2. How long does it take to receive the results of a pass request? Results from a pass request are sent to the contact emails address within 1 hour after the booking time.
  3. How long does it take to receive confirmation of a pass request? Submitted pass request orders are checked before being accepted, this can take up to 1 hour after ordering.
  4. Why do I need to book slots which are at least 30 minutes in the future? The current MVP service requires a minimum of 30 minutes to process an order and schedule it with a given ground station. It is possible to book slots less than 30 minutes into the future but they may be rejected or missed.
  5. Why was my order rejected? If your email has been rejected, check the reservation email you received. Most likely a value was not submitted correctly or was missing.
  6. Error 403? If this error occurs, take the following steps:
    1. Refresh the page (Ctrl + F5)
    2. If this does not resolve the issue, close the tab and revisit the Dashboard after 4 hours.
  1. What are waypoints? Waypoints contain information about the satellite’s position relative to the ground station, including latitude (Lat), longitude (Lon), altitude (Alt), range, azimuth (Az), and elevation (Ele). They are crucial for guiding the ground station’s antennas to establish optimal communication with the satellite.
  1. How to estimate SNR using baseband recording? Using your RF spectrum plot from the program SDR# of your recording, estimate the power of the signal and the noise floor. The SNR in dB is the dB difference between the peak signal and the noise floor.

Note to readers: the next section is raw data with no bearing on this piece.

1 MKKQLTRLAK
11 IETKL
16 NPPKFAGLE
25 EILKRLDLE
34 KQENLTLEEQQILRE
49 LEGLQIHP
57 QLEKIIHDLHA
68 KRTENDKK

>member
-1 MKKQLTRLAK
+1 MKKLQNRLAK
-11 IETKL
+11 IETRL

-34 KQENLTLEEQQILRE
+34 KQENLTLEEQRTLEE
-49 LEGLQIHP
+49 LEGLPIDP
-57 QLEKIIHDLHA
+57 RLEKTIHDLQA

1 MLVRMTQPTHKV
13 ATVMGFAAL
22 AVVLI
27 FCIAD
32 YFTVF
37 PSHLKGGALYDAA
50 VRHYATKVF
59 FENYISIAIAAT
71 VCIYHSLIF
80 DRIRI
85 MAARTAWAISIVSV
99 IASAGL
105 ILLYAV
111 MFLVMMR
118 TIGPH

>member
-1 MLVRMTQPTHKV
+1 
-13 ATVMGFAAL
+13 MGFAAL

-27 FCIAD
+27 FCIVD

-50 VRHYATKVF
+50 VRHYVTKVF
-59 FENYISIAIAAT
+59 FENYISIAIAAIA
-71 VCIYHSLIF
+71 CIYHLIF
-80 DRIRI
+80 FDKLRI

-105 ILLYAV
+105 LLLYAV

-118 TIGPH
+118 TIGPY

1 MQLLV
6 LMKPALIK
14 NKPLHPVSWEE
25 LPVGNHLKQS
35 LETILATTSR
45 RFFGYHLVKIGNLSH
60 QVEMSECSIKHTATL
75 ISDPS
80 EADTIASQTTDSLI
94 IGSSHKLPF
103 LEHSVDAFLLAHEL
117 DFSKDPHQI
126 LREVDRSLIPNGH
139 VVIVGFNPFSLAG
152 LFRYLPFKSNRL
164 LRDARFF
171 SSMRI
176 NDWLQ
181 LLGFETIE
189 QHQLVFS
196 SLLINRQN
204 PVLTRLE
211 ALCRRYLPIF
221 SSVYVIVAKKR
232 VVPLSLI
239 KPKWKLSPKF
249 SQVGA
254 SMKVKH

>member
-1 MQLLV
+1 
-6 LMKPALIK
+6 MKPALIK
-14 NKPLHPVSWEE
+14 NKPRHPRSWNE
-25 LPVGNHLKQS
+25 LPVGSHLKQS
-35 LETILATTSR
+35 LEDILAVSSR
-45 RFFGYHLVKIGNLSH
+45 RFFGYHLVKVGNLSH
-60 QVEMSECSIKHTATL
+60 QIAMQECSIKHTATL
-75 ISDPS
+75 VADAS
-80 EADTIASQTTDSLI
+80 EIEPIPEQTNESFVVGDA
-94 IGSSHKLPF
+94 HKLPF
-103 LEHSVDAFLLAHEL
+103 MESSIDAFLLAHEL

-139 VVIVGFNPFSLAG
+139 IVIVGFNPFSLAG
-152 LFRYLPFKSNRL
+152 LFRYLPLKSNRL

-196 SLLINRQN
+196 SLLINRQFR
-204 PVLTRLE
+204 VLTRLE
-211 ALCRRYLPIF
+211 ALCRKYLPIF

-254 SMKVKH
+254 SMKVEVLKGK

1. How to estimate the station misalignment? To find the estimated misalignment of the dish, sweep across a target signal while keeping either the elevation or azimuth constant. Using the baseband recording, note the rotor position once the signal reaches a minimum signal strength (SNR). Additionally, note the rotor position once the signal falls below this minimum SNR. Estimate the beam centre point (Azi/Ele) between these two recorded positions and compare it with the satellite’s calculated position. This method will give you an indication of any misalignment.
  2. Why are some azimuth values negative in my results log? The rotor has an operational range of -180 degrees to 540 degrees. In certain cases the azimuth angle may be displayed in the negative form. Add 360 degrees to negative values if necessary.